By admin Posted in Advanced /

Many handlers are exasperated by the lack of interest their dogs show in retrieving, especially also since the dog refuses to take or carry anything in its mouth. Making use of a clicker may be the best way to solve the problem because the clicker enables you to MARK THE MOMENT of success. You take a “Photo” (Click) of that moment and the dog is rewarded for his efforts instead of being punished for not performing. 


Start with the last behaviour first i.e. to get the dog to hold something in its mouth right in front of you. Smear some peanut butter or doggy juice on the shaft of a dumbbell or on a piece of dowel etc. Sit down with the dog standing or sitting in front of you and hold the article near the dog’s face. C&T when the dog sniffs it. Repeat a few times.

Next withhold the click and wait while the dog works out why you are not clicking any more. The dog is likely to become frustrated and bump it with its nose. C&T. Repeat this behaviour a few times. Withhold the click again until the dog touches the article with its teeth. C&T Give a jackpot reward and repeat a few times. (Jackpot = all the food in your hand)

Remember to take a break after 5 minutes of training!

Continue the procedure of withholding the click until you now get a light bite on the article. C&T. Repeat until the dog willingly bites at it. Repeat and take a break etc. Next you C&T him for grabbing or taking the article in the mouth and holding it for a second or two before dropping it. Jackpot him! 

Always end a session on a high note. Play with the dog for a while. End session.

During the following short sessions the aim will be to repeat what was achieved in the previous sessions and to get the dog to hold it for a short while. Always have a hand ready under his chin to take the article as or before he drops it. Dropping the retrieve article is a bad habit and must be avoided at all costs. Gradually also extend the time the dog must “hold” the article.

Now stand up and see if he will reach for the article. The slightest head movement towards the article deserves a C&T. Make a big fuss and continue the game while you encourage/reward him for reaching for the article. Let him reach in all directions. Start another session by inching the article away from your body with the aim of getting him to pick the article off the floor. C&T Jackpot. Continue in this way until the dog will consistently “fetch” and hold the article placed anywhere up to 3 metres away. When he willingly brings the article placed on the floor and will hold it for some time, the front sit can be introduced.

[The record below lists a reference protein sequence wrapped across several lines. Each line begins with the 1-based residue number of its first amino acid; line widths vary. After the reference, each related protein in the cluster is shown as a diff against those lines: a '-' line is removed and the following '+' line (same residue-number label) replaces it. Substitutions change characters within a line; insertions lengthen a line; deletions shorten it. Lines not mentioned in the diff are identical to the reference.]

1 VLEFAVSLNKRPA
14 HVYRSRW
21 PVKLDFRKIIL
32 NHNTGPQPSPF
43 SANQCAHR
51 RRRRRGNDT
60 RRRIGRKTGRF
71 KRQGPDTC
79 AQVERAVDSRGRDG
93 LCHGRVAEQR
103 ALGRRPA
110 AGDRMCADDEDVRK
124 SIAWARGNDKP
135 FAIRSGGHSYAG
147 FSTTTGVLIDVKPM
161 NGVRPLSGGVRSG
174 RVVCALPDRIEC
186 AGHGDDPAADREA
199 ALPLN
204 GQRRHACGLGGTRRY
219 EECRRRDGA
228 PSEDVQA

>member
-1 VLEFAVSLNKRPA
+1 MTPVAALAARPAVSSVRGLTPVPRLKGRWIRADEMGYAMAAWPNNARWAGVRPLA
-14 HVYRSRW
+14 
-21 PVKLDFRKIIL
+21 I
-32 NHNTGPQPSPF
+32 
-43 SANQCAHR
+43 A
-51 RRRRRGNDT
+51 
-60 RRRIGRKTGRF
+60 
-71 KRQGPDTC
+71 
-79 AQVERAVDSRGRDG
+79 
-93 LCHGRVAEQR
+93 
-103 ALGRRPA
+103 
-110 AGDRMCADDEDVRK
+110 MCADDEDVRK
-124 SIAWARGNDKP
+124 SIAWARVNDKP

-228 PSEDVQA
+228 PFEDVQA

Some dogs may become impatient when they have to sit and wait for the dumbbell to be placed. However, do not be in a hurry to toss the dumbbell. Getting the dog keen to “fetch” is an important part of the training.

If you have been working indoors, now is the time to begin working outside. Place the dumbbell some 3 metres away and return to the dog in the heel position. Do NOT send the dog. C&T for not going out. The point here is that the dog must learn to wait for the verbal command “Fetch” and not simply retrieve because he can see the dumbbell. Heeling past the dumbbell can be a good exercise.

After some days it should be possible to throw the dumbbell and have the dog bringing it back to you; the position where you started the exercise. Next you C&T for improved behaviour as you increase your standards/demands; e.g.:


  • C&T for waiting or not anticipating.
  • C&T for a fast out movement.
  • C&T for a close straight sit.
  • C&T for a good “finish” with him looking up at your face.

By the end of a week you could have him retrieving other articles such as a ball, toy, glove etc.  You are now ready to make a deal with your dog, “Retrieve the article quickly and I will let you play with your favourite toy”. If you are training for the obedience ring then you need to add distractions. Start at a lower level by letting him retrieve over a much shorter distance. If he does not want to retrieve in front of other dogs it could be that you were in too much of a hurry and went too fast or skipped reliability exercises.


See other articles on retrieving in “Advanced”

Comments are closed.

Copyright © 2002 - 2014 Jan Meyer (all rights reserved) | Website by : imediate.web.